Why it's folly to follow investment fads

Despite repeated warnings, many investors have increased their exposure to higher-yielding assets, thanks to the prolonged period of extremely low interest rates we've experienced. This is especially true for investors who rely on a cash flow approach, using dividends and interest income rather than a total-return strategy.

As a result, higher-yielding assets -- such as high-dividend stocks, real estate investment trusts (REITs) and master limited partnerships (MLPs) -- have seen a dramatic inflow of funds. The strong performance of these investments since 2009 has made them all-the-more alluring.

As the popularity of these investment "fads" increases, their short-term outperformance can become self-fueling. This, after all, is how bubbles occur.

However, investors who know their history are aware that such trends ultimately become self-defeating and often end badly. That's because investors chasing the latest fad can cause valuations to rise, and the evidence is clear that the best indicators of future returns are valuation metrics.

With that in mind, let's examine each of the three high-yield strategies and their current valuations. We'll begin with REITs with a look at the performance of Vanguard's REIT Index Fund (VGSIX). For REITs, it's important to consider dividend yield, which will allow us to forecast future returns using the dividend discount model.

According to Morningstar, the fund's dividend yield was 3.4 percent as of Oct. 13. Historically, real REIT earnings have grown by a negative 1.5 percent a year. Thus, we can forecast future real returns to REIT investors of just 1.9 percent per year (3.4 percent - 1.5 percent). With long-term Treasury Inflation-Protected Securities (TIPS) currently yielding about 0.9 percent, that produces an expected risk premium for long-term investors of just 1 percent (1.9 percent - 0.9 percent).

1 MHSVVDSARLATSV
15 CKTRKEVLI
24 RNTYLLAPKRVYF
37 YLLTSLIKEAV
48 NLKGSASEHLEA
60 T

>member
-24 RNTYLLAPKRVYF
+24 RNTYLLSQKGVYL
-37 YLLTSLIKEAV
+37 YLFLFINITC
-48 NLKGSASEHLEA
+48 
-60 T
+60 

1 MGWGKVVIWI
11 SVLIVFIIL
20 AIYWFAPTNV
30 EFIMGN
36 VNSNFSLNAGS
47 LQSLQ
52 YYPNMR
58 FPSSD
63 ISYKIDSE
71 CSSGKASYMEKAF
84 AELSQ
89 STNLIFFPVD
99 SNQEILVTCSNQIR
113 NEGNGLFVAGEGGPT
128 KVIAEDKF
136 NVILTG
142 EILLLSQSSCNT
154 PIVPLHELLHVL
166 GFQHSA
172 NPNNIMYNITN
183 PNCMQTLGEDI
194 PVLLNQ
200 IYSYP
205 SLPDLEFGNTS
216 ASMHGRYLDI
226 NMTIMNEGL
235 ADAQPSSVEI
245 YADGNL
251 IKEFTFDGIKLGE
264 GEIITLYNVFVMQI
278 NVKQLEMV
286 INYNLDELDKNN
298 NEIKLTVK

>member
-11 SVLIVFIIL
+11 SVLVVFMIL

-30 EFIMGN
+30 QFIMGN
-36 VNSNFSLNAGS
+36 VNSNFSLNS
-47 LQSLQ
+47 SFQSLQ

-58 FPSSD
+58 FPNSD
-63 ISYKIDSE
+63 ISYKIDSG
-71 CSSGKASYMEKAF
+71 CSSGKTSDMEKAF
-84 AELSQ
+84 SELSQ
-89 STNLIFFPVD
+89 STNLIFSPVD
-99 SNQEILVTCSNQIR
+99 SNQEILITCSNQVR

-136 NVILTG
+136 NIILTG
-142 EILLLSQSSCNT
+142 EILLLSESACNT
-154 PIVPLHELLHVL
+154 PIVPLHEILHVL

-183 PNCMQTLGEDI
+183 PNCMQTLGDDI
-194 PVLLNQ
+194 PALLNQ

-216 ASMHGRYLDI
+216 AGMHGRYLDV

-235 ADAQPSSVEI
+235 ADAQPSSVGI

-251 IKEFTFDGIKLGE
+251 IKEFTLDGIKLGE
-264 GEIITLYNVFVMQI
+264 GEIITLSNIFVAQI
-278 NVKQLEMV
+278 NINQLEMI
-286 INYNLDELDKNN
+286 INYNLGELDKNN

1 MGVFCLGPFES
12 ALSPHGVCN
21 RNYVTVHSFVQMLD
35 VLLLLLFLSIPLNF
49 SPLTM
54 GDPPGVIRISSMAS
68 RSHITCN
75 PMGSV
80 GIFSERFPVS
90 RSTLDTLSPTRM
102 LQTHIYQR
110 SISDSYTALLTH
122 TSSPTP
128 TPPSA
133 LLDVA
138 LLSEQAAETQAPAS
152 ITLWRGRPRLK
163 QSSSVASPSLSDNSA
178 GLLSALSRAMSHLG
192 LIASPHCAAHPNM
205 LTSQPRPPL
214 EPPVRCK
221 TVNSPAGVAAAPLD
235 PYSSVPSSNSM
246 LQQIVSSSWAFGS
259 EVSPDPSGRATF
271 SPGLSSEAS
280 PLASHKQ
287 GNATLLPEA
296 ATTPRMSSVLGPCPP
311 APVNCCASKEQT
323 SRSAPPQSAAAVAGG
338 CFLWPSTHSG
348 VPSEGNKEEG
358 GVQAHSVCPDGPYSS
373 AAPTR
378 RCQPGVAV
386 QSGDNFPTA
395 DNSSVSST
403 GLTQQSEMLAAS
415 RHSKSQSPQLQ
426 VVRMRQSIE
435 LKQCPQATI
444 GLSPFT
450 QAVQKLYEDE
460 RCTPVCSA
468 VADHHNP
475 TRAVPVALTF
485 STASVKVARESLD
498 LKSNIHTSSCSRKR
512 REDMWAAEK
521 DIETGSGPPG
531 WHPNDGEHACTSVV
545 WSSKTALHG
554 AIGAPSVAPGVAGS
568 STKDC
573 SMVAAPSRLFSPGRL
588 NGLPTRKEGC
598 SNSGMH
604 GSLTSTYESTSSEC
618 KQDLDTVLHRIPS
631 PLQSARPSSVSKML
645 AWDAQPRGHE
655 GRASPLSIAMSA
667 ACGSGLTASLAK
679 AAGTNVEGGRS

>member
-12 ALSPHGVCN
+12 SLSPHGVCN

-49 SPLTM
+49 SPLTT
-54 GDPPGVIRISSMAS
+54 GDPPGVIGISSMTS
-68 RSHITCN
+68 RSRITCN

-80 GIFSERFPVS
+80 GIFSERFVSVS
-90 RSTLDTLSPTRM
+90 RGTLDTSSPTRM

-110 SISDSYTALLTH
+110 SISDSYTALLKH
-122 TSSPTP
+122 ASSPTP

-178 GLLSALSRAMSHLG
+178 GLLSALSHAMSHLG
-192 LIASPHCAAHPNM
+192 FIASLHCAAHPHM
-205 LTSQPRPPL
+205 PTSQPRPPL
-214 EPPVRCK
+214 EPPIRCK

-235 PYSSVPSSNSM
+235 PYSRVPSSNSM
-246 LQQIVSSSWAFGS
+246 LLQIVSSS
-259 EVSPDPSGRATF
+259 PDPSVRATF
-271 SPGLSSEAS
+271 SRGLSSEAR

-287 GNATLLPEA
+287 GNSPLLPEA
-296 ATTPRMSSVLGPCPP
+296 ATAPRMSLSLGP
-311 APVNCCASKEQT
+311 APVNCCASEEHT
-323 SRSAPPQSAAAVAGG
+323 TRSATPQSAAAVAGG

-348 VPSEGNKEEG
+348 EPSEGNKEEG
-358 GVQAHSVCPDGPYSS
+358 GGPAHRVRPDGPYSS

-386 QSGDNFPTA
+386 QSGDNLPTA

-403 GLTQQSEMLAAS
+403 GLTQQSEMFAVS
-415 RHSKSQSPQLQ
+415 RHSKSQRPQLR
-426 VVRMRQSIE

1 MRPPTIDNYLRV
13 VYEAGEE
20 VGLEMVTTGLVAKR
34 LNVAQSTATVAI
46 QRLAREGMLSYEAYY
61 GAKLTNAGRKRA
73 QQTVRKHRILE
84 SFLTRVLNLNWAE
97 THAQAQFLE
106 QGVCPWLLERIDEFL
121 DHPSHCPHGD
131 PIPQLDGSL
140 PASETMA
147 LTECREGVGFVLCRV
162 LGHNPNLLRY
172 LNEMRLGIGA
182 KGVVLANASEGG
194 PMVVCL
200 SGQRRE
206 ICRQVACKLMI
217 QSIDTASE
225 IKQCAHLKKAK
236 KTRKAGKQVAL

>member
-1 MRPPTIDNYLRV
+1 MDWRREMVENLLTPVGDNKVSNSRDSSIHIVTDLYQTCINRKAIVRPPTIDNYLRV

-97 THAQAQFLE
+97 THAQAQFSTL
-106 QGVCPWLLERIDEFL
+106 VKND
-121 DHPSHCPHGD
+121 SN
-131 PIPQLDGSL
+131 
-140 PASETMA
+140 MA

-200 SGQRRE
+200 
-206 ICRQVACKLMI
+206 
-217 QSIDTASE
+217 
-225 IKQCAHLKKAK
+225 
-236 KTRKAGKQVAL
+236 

To forecast nominal returns, we might add the current break-even inflation rate between 10-year TIPS and 10-year nominal bonds, which is about 2 percent. That produces a nominal return forecast of just 3.9 percent. One can only wonder how many REIT investors are aware that forecasted returns are now this low.

Of course, this low expected return is the result of strong performance, which in turn has led to high valuations. Since 2009, REITs have returned:

  • 2009: 29.6 percent
  • 2010: 28.3 percent
  • 2011: 8.5 percent
  • 2012: 17.5 percent
  • 2013: 2.3 percent
  • 2014 (through Oct. 13): 16.5 percent

Unfortunately, investors are all-too-often prone to buying yesterday's winners when, in fact, the past isn't prologue. The only thing possible for them to purchase is tomorrow's returns.

Let's turn our attention now to MLPs, specifically the Alerian MLP ETF (AMLP). According to Morningstar, the fund's price-to-earnings ratio (P/E) was 30.7 and its price-to-cash flow ratio (P/CF) was 12.7 as of Aug. 31. These are very high valuation ratios, much higher than they were before MLPs became popular.

Because this is a relatively new ETF, we'll also look at the returns of the Alerian MLP Index. As of December 2013, the index's 5- and 10-year annualized returns were 29.5 percent and 15 percent, respectively. Through Oct. 13 of this year, the Alerian ETF had returned an additional 12.9 percent.